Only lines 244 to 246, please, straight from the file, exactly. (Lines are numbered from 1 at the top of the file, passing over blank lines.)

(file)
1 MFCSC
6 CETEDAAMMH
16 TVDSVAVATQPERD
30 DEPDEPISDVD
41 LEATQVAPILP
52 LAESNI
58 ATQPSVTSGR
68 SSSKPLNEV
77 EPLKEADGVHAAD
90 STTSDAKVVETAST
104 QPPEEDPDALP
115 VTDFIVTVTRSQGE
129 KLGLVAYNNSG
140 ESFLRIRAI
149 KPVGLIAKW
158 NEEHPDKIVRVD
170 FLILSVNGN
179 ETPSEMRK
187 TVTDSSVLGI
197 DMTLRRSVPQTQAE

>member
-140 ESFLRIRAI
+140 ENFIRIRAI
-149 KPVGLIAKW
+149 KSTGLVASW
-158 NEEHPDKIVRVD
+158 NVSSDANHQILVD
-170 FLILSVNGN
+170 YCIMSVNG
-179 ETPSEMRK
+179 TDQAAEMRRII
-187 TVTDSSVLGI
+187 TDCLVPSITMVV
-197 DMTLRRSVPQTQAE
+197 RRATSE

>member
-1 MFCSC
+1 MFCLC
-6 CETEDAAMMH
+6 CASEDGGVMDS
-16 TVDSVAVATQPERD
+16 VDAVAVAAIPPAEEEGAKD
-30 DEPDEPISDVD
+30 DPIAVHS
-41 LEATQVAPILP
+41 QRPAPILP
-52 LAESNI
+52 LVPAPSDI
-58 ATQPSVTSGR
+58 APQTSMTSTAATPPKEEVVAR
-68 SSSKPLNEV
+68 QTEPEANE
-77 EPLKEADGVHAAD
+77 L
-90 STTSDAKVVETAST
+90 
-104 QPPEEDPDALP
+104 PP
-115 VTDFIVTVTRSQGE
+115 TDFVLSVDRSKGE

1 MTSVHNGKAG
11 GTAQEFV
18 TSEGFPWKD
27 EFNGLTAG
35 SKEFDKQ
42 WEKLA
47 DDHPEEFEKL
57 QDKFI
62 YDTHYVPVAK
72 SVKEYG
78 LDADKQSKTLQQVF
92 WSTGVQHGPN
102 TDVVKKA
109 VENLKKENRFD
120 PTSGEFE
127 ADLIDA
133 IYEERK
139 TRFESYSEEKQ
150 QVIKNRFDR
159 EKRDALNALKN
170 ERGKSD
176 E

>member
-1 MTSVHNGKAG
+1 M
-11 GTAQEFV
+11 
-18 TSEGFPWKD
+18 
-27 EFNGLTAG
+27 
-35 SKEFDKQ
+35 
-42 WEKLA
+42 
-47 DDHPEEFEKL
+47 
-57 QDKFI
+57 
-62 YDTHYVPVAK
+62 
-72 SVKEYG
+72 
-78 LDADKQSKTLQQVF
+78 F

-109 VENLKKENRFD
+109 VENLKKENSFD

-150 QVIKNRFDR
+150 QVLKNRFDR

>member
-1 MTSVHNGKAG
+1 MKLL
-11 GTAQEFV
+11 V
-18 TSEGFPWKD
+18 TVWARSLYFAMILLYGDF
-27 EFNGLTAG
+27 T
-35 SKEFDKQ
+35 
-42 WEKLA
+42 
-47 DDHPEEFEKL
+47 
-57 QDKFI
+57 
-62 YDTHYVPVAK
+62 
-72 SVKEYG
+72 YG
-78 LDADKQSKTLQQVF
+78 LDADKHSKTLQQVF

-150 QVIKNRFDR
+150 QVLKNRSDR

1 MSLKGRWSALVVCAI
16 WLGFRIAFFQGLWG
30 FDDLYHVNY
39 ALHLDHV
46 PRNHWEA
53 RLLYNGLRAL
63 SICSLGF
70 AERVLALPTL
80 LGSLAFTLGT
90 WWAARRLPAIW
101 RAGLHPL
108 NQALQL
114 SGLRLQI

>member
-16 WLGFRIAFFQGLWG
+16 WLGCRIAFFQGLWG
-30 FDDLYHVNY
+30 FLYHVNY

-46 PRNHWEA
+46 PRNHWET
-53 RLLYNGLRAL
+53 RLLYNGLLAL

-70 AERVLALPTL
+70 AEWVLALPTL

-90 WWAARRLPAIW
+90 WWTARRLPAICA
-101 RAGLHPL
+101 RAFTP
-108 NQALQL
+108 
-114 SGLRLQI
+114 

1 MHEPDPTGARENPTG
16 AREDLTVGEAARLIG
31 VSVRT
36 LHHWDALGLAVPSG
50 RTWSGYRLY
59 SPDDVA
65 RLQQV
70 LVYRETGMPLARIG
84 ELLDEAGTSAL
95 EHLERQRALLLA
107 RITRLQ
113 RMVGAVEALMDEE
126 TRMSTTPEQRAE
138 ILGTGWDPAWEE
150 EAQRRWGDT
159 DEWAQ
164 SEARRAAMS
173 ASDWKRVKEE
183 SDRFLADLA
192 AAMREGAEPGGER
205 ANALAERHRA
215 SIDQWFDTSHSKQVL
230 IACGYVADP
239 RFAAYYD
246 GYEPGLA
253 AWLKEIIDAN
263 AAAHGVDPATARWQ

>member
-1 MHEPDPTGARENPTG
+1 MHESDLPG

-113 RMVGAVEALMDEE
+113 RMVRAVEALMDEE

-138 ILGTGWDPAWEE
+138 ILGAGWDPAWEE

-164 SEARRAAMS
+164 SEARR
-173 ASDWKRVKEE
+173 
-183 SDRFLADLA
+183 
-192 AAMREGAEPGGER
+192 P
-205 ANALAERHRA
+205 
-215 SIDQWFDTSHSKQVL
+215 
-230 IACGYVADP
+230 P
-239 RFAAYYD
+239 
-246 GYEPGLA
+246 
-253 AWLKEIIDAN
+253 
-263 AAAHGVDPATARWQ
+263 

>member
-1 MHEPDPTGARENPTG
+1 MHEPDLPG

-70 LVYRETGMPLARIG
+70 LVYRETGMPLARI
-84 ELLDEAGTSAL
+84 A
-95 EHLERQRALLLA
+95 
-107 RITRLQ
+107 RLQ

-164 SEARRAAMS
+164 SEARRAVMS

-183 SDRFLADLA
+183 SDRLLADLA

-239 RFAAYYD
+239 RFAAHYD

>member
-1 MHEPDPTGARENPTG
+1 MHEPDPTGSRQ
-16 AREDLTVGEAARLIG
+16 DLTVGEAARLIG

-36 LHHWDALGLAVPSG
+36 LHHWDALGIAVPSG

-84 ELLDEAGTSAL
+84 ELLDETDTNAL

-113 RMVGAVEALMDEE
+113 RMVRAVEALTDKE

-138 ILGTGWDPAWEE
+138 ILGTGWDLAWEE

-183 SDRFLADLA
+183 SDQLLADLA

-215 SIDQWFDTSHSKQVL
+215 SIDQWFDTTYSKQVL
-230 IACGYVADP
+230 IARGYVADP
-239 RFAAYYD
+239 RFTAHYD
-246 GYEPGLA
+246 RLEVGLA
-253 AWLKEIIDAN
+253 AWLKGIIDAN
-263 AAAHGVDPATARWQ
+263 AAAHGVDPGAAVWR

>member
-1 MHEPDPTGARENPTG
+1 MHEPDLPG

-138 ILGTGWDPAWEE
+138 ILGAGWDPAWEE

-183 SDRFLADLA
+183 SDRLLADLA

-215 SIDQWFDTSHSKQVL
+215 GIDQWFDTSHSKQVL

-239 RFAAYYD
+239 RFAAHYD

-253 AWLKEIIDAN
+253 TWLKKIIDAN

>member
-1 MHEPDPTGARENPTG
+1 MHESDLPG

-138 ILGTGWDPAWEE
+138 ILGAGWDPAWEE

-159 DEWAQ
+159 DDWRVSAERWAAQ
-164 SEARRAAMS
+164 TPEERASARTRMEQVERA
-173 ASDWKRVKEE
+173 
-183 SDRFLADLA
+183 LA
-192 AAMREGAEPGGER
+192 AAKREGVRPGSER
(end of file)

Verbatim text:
+16 DLTVGEAARLIG

-36 LHHWDALGLAVPSG
+36 LHHWDALGIAVPSG